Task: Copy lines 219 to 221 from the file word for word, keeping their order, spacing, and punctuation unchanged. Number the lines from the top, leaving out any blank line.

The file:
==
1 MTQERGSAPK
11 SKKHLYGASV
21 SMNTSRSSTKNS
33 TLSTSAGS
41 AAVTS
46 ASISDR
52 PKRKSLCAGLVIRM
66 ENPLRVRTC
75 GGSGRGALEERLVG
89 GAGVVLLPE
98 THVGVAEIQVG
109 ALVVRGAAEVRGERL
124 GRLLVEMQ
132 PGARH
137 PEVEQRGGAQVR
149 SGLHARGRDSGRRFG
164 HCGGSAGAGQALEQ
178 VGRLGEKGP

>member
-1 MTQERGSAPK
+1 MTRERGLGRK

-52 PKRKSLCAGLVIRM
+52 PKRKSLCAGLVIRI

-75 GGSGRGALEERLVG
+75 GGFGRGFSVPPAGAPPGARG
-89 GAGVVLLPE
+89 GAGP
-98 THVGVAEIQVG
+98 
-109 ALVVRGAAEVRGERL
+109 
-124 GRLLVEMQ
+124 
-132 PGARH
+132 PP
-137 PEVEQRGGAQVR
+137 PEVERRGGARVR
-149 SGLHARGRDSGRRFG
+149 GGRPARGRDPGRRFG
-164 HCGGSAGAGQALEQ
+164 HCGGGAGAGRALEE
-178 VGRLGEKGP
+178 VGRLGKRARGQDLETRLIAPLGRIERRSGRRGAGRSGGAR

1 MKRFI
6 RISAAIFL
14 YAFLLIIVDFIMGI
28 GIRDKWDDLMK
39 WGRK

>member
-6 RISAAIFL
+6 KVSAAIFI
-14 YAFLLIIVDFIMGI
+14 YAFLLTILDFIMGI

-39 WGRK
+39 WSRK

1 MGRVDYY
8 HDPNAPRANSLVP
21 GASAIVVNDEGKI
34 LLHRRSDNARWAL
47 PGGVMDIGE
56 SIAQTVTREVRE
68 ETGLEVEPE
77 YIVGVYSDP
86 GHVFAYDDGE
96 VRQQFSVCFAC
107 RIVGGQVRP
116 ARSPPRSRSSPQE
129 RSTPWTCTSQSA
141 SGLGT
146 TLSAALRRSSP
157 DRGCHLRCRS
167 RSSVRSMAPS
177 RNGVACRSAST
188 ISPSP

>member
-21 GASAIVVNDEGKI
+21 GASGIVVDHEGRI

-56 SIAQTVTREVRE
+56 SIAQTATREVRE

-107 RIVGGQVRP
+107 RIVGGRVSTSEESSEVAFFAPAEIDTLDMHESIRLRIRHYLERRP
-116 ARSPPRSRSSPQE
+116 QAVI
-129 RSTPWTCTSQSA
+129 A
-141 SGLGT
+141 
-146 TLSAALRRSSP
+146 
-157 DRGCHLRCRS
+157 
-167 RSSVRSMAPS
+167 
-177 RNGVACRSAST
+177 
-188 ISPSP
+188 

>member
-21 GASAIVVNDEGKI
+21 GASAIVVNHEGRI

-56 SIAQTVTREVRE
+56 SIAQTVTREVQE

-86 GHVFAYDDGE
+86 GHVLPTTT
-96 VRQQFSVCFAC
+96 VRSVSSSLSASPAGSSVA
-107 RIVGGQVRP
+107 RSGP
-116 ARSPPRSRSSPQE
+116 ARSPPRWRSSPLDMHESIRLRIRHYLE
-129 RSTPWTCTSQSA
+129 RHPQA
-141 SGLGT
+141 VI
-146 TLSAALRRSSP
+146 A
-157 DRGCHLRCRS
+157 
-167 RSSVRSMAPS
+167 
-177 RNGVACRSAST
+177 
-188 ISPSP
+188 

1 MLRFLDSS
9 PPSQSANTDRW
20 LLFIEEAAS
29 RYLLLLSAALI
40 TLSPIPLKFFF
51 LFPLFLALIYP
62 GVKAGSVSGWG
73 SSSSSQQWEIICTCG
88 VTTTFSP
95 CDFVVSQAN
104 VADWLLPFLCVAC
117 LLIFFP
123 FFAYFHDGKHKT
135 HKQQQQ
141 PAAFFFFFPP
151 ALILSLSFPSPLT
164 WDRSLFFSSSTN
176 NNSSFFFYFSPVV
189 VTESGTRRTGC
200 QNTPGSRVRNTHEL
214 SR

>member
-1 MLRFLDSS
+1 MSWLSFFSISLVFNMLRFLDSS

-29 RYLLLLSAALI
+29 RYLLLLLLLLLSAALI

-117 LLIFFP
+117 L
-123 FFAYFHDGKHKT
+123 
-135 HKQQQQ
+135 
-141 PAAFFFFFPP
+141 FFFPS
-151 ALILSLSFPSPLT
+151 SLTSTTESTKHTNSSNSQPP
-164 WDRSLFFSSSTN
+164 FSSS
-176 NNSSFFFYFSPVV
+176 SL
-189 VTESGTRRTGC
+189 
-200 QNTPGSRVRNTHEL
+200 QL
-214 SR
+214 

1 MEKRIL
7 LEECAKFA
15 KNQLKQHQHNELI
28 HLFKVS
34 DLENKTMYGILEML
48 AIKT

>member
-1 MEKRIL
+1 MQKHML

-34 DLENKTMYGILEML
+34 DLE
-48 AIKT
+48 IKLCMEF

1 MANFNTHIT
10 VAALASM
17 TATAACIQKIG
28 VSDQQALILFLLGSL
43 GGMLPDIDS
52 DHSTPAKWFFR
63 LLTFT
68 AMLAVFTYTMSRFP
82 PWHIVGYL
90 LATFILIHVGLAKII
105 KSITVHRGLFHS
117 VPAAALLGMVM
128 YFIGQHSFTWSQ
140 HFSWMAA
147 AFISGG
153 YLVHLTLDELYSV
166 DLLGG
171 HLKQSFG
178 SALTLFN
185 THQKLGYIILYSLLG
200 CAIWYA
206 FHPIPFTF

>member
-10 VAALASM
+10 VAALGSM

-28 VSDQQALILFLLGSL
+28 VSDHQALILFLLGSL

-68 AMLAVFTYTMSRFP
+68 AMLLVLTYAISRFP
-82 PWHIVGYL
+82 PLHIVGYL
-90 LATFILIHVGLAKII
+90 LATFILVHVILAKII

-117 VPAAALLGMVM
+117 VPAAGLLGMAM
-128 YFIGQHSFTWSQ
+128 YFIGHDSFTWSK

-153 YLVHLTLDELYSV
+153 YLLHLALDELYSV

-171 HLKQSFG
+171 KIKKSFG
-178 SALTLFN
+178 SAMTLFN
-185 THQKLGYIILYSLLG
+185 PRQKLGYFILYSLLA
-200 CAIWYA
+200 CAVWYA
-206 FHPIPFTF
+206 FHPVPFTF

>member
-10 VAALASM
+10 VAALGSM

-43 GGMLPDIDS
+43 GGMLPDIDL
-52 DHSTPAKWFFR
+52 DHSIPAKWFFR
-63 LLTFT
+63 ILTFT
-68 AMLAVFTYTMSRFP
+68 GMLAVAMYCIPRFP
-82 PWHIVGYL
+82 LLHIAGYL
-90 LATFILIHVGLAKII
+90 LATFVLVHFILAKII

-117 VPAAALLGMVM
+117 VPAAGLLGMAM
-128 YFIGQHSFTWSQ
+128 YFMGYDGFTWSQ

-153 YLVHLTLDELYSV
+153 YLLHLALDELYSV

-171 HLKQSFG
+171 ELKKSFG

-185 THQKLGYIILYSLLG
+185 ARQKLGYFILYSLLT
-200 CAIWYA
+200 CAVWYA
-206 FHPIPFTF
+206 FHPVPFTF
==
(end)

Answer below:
-128 YFIGQHSFTWSQ
+128 YFIGHDSFTWSK

-153 YLVHLTLDELYSV